- Prioritize your “physiological, physical & safety” needs – It sounds so basic, but paying attention and addressing our most basic needs, especially when we are stressed and overwhelmed is one of the quickest ways to balance ourselves. These needs include food, shelter, rest and exercise. Eating the right food, not drinking (too much) alcohol, exercising (at least 30 minutes a day), getting the enough sleep and being in a safe environment are vital to our mental health. When these things go unchecked for too long, our mental health suffers.
- Connect and communicate with people you trust – Being able to share your thoughts and feelings is extremely important to our mental health. Whether it is inside or outside of our organization, we all need someone to be able to utilize as a sounding board to help us remain objective and keep perspective. Sometimes just getting things off our chest is enough release to help us maintain our sanity and stay grounded. Other times, it’s just nice to know that we have someone who understands us and is there for us.
- Take a brain break (or 3 – 5) – Just like our body, our brain needs rest to work at maximum capacity. Research shows that taking 3 to 5 short breaks throughout the day makes us much more productive. When we take 5 – 10-minute breaks throughout the day where we can center ourselves, quiet the mind and still ourselves, not only are we more productive in doing tasks, but our mind is able to recalibrate.
- Focus on 1 thing at a time – There is no such thing as multi-tasking (I know I was shocked when I found out too!). When we try to do too much at once, we become overwhelmed, and cognitive overload is a real thing. Get organized, finish 1 thing at a time. And when multiple things come up, just breathe, step back and ask yourself, “What is the one thing that will help me achieve my goal that I can do now to feel good about?”
- Compartmentalize & prioritize – Unfortunately, most of us have been trained to do the opposite of the last tip (focus on 1 thing). However, when the brain experiences cognitive overload or is stressed, we feel overwhelmed and stuck. When this happens, we have the tendency to either rush and try to get it all done, while leaving a trail of mistakes behind us or we get paralyzed, don’t do anything and ignore it. Ignoring things that we don’t want to deal with or are afraid of just creates more anxiety. Instead, take a step back, gain perspective, compartmentalize the pieces of the bigger picture. Depending on the situation you can compartmentalize by determining what is the positive, what is the negative, what is neutral of the situation. Or what is the most critical project to least critical.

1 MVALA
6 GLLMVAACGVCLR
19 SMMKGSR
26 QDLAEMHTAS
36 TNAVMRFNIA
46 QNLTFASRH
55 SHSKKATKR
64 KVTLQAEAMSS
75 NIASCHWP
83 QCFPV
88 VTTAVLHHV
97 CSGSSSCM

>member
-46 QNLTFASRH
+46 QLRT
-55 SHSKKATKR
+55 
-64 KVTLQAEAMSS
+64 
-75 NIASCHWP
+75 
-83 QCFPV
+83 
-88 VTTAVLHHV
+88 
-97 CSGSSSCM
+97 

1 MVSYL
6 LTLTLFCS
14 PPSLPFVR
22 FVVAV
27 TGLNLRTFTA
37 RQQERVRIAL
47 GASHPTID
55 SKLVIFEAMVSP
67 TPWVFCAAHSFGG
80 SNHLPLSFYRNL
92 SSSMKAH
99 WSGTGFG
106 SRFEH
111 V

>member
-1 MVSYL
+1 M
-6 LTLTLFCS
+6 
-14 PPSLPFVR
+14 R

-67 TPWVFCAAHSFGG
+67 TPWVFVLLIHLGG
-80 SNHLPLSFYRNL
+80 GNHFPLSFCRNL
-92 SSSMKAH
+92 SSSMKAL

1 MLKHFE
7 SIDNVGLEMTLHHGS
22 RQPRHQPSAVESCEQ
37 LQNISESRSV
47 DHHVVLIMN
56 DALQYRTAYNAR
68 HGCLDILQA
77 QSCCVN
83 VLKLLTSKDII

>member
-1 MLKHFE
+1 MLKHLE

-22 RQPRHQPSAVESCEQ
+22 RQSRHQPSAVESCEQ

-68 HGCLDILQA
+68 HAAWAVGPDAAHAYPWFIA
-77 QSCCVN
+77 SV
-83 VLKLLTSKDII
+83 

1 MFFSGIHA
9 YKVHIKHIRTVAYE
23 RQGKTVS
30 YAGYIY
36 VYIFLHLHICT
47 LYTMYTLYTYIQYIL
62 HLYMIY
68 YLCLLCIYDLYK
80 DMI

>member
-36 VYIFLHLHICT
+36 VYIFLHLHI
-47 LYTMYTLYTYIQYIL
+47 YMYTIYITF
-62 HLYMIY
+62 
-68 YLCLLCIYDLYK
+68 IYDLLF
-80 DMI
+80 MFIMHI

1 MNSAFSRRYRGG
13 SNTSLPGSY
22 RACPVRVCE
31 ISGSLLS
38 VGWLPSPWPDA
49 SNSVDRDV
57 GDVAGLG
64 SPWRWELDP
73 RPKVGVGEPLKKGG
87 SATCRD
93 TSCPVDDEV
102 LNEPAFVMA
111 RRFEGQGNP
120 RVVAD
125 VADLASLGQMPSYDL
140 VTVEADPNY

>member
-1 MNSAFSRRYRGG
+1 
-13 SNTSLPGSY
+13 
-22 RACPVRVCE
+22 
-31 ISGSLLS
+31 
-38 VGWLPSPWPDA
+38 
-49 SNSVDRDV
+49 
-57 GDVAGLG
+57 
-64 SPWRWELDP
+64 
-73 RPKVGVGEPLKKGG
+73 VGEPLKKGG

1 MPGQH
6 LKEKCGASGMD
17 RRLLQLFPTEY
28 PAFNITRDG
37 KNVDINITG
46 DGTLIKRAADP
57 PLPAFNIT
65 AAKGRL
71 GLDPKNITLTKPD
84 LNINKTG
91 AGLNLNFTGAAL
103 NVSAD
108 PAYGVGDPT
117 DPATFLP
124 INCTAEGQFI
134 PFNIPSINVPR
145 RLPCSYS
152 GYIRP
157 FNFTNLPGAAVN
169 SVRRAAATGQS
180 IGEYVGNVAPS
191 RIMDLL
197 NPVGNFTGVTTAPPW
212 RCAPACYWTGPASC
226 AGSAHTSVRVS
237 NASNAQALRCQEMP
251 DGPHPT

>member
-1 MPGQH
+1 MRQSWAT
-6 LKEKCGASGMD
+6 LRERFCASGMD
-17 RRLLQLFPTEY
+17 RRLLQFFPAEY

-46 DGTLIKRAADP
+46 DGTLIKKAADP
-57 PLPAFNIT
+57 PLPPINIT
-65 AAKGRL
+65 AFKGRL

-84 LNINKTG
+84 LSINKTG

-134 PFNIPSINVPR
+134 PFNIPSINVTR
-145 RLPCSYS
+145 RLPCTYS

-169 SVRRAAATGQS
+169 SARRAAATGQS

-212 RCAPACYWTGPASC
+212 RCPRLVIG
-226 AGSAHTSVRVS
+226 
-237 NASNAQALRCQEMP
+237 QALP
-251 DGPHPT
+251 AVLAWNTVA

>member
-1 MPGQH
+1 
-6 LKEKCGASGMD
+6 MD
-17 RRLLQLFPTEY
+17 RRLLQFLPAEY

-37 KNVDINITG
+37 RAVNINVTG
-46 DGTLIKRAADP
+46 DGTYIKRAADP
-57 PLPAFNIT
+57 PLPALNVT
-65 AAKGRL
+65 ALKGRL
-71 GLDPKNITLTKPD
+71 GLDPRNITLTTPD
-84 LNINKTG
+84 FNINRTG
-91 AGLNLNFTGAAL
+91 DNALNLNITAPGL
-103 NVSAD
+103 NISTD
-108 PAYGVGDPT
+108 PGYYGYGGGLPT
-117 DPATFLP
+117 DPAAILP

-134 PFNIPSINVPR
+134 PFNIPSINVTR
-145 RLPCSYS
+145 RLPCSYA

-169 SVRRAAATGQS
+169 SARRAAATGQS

- Focus on the things you CAN control – Once you have compartmentalized and looked at things objectively, you feel more focused and able to move forward. Dwelling on doubt and the things you can’t control can wreak havoc to our mental health. Learn to let go of the things that are not within your control and use your mental energy on doing the things you can.
- Exercise your brain in various ways – There are so many studies that show the power of our minds. From playing word games or learning a new language to practicing mindfulness and an attitude of gratitude, exercising our brain and challenging our natural thought processes helps to keep our minds healthy and strong.
Fun fact: The human brain is wired for negativity. However, each time you catch yourself thinking negatively and are able to shift your thoughts to more positive ones, you are re-training your brain and creating new neural pathways. Why does that matter? Well, next time it will be even easier to shift your thoughts. Just like muscle power, brain power gets stronger the more we exercise it.
- Practice Self-Compassion & Presence – Remind yourself that you are human, and we all make mistakes. Release the notion of being “perfect.” That is a figment of all of our imaginations and does not exist. Take time to do things that make you feel happy and centered. Do at least 1 thing a day that makes you feel happy and centered – Whether it is spending time with your family, taking your dog for a walk, cooking your favorite meal, organizing your drawers…. whatever makes you feel good… find time to do it. Even if it’s for 30 to 60 minutes, just do it and take it all in when you are doing it. Be fully present so you can enjoy and savor the moment. Your mental health depends on it!
Meet the author of this article. Emmy Monticelli is the trainer for these critical development classes.